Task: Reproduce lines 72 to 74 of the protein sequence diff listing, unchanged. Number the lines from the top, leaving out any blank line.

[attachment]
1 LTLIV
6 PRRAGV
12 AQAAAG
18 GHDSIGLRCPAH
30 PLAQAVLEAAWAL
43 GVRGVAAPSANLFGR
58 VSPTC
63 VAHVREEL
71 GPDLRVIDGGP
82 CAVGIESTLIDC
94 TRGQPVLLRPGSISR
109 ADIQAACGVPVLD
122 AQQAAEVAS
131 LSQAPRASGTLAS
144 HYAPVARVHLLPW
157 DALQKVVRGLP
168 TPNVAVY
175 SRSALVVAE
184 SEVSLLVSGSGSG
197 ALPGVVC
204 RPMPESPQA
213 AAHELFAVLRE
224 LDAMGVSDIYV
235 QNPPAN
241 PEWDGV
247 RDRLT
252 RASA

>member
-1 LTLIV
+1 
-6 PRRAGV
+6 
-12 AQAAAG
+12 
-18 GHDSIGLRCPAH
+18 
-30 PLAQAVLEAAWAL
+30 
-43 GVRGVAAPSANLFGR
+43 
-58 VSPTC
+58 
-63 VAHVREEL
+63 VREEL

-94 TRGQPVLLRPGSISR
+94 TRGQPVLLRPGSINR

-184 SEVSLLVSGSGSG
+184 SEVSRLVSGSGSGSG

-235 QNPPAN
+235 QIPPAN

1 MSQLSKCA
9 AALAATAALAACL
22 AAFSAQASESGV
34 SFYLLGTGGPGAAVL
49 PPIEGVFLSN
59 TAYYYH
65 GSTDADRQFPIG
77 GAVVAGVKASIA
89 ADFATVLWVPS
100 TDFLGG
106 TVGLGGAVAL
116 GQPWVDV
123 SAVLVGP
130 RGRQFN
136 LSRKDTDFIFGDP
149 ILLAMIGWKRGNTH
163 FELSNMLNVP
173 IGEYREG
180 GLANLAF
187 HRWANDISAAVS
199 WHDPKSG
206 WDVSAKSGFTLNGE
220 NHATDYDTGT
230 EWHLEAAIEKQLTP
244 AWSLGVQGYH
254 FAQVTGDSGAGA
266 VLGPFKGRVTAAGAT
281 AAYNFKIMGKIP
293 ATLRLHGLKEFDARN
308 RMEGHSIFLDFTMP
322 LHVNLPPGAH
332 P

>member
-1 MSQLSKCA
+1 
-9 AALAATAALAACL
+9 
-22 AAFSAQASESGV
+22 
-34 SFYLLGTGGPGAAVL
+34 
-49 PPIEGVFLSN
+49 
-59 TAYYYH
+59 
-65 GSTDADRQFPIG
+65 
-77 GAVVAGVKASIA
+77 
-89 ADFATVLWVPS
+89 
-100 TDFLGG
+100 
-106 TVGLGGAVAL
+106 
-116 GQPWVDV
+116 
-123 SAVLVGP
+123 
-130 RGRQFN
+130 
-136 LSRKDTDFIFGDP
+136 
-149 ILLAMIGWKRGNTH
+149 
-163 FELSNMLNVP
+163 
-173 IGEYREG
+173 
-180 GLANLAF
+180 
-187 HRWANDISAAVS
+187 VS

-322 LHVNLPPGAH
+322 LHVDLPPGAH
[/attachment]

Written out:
206 WDVSAKSGFTLNGE
220 NHATDYDTGT
230 EWHLEAAIEKQLTP